“ Brand: Irwin's / Type: Bread „
Anyone who likes smooth potato cakes will absolutely love these potato farls.
I love potato cakes, no Sunday morning fry up is the same with potato cakes, or potato farls. I'd seen them on the top shelf at Sainsbury's a few times but always decided on one of a couple of other brands as they aren't particularly cheap. One week the farls were on special offer at 1/3 off bringing them to less than £1.00 so I had to buy them.
The packet is a weird combination, feeling somewhere between grease paper and plastic, it's very odd, it rips like paper anyway and feels very quality. There's a picture of Paul Rankin, the famous chef, on the front, he is the face of Rankin foods, the other things in the range includes soda bread, soda farls and potato farls, amongst other cakes, breads and bakes.
The potato farls are square and quite solid although the soften up a lot when cooked. I like to have them fried then smothered with butter, they are really delicious, although for the sake of my heart I tend to have them toasted in the toaster and either part of a healthy cooked breakfast or "fry up" or just with my Dad's chicken's eggs mmmm.
So you've toasted or fried your farl, as you bite into it you hear the crisp outside crack a little as you teeth slip through it to the velvety smooth centre. The taste isn't overpowering, as you probably guessed they are potato farls after all. The centre is creamy and just simply put the perfect consistency, it's like the Rolls Royce of potato cakes.
I only buy Rankin potato farls now, I have them less often because they're more expensive but I enjoy them more. I don't know what the actually difference between potato cakes and potato farls is, or if it's just a different name for the same thing but in my eyes they're the same thing except Farls are a better quality potato cake, it's like shops own potato cakes are nice, Warburton's potato cakes are nicer but Rankin Potato Farls are Johnny Depp's looks paired with Michael Buble's voice, need I say more?
The other day I spotted these in Asda reduced. Stocking up with bread at the time for the freezer I purchased these without taking a lot of notice of them and was surprised when I went to shove them in the freezer that they are not bread.... as such!
Course I know who the chef Paul Rankin is. He may not be as popular now as he once was but I remember seeing him on cookery shows in the past and sometimes with his wife on a regular basis and not once have I seen a food product offered by him so I was rather interested to try these as an endorsement by a chef has to be a good thing lol!
Oblong see through plastic wrapper with olive green sections of colour on it. On the front of the wrapper there is a photograph of a grinning Paul Rankin and I'm told that these are Rankin Selection, 4 Irish Potato Farls 'Great toasted with butter or fried as part of a hearty cooked breakfast' and that they are yeast free, lower in sodium and contain no hydrogenated fat within them. On the back of the wrapper other information given includes ingredients and allergy advice being listed, a full nutritional rundown chart is shown, storage details are given (these are suitable for freezing by the way!) and contact details for the manufacturer are of course stated. Easy to open and informative packaging this though no cooking details are given but of course we are told that you can fry or toast them on the front of the packaging though timings or anything are not listed so you have to use what you have as a brain with these lol.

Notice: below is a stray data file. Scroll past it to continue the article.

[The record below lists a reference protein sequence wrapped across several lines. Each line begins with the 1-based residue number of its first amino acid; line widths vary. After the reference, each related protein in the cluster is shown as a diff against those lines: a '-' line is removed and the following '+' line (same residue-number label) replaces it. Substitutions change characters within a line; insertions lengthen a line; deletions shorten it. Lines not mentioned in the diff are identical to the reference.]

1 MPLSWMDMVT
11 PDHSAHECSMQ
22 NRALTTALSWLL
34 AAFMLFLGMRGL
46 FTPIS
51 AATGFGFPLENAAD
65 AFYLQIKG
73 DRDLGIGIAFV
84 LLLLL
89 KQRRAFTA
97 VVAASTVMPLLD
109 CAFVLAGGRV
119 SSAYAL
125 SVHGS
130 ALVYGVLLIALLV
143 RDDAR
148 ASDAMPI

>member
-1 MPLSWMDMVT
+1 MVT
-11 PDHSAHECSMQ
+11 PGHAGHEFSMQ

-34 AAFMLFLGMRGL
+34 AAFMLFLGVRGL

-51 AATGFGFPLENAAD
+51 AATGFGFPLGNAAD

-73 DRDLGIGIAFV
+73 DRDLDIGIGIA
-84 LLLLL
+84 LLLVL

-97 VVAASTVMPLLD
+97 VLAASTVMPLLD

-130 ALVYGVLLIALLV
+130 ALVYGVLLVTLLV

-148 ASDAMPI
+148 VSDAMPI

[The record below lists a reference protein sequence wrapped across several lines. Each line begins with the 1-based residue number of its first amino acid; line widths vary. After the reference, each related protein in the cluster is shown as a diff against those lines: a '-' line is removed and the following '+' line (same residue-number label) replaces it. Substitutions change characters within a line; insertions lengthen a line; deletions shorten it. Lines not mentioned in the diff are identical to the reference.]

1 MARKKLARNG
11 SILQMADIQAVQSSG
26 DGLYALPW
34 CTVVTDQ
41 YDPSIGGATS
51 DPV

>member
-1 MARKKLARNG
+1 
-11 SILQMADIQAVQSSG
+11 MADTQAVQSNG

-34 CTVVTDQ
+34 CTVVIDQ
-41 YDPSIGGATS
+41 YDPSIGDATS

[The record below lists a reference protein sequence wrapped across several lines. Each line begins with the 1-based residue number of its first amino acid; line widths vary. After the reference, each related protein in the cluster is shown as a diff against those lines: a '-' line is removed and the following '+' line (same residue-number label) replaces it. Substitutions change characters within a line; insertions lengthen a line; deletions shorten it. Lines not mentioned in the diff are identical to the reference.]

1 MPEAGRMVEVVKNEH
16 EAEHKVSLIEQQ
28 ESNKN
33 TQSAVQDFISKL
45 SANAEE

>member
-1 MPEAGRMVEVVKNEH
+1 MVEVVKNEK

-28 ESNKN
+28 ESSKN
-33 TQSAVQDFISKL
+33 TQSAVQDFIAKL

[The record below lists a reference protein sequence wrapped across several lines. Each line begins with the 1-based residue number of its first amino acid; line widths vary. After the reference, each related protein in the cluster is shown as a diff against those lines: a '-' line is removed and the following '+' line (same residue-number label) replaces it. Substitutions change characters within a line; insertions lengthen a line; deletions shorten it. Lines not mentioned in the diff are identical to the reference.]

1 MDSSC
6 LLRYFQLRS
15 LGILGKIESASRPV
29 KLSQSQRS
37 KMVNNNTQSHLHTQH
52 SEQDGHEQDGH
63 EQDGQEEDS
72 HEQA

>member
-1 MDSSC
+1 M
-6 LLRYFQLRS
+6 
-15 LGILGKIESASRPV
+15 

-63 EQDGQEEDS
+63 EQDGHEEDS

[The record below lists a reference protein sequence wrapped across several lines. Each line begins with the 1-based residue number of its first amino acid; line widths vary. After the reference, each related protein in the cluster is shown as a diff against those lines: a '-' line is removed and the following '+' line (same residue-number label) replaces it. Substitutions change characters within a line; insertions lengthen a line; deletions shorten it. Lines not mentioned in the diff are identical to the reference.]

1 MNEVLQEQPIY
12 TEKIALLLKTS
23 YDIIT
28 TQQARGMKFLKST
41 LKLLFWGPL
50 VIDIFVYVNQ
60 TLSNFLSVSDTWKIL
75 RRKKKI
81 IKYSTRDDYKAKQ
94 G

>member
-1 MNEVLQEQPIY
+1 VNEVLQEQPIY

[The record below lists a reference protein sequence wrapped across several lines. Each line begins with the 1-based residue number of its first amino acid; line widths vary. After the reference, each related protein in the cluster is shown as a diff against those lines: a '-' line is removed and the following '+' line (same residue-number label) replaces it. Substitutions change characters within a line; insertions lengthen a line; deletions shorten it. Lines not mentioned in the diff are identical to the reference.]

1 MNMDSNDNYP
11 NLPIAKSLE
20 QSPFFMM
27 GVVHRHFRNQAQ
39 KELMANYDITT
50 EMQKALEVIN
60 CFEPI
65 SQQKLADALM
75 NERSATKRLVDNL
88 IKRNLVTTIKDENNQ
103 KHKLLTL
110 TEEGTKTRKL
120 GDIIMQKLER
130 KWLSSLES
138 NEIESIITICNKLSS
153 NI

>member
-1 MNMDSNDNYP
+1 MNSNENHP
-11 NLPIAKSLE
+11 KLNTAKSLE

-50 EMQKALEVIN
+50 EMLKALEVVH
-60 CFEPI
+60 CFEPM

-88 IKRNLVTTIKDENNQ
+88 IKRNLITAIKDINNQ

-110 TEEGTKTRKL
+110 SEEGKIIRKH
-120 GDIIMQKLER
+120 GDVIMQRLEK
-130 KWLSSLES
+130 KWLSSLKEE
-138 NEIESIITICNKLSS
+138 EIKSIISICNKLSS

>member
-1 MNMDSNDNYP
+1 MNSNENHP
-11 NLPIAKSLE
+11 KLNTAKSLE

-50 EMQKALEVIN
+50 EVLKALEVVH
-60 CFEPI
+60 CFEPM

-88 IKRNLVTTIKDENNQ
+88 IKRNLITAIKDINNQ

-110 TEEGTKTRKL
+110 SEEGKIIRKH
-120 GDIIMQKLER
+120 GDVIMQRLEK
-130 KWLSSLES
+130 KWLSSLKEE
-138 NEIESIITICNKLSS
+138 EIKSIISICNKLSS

Well what you get when you open the packet are 4 square and rather large creamy coloured and stiffish...well flattish squares. Easy to handle and dry to the touch you simply toast them or fry them of course. I have now eaten 5 packets of these and toasted them and fried them and to me frying them in a little olive oil is best and takes about 4 minutes both sides in a hot pan!
When cooked they stay whole, are none messy and take on a nice colour (whether you are grilling or frying them) and even fried they don't go greasy! What they basically are, are farls made from wheat and potato and are well seasoned. Both me and my mate love these and they really are versatile! Great on a fry up, lovely with butter and on there own, today we had them instead of bread and chips with battered fish! They cook in a flash and really do taste soft and smooth and of both bread and potato and the quality of these is truly excellent and we've become a wee bit addicted to them lol.
Although we got these reduced both my friend and myself are in total agreement we well purchase these whether they are on offer, reduced or not in the future as these tasty, juicy farls are worth every penny we have to pay for them!
Nutritional Information Per Potato Farl:
of which sugars: 6.4g
of which saturates: 0.1g
Available in all good supermarkets at about £1.12 for four.
I see I am not the only one who thinks that Paul Rankin has a winner on his hands with his potato farls. Our local Sainsbury's stock them at £1.08p for a pack of four farls.
Maybe I had better take time out here and just run through what a potato farl is, in all honesty it wasn't until I had tried them that I realised what they were either.
The potato farl is in fact a griddle bread that originated in Northern Ireland , they are also known as `slims` or `fadge` and are similar to a potato scone.
The word Farl is taken from the old Gaelic word Fardel which means four parts, the large farl was cooked on the griddle and then divided into four equal portions.
Towards the end of the 19th century the inhabitants of Northern Ireland wanted to find a way of using up any left over mashed potato, the potato at that time being a staple part of Northern Ireland's diet.
The mashed potato was mixed with some ordinary plain flour and then seasoned, shaped into large patties about a quarter of an inch thick, dusted with flour and then fried on a hot griddle until they were cooked through and had turned golden brown on both sides.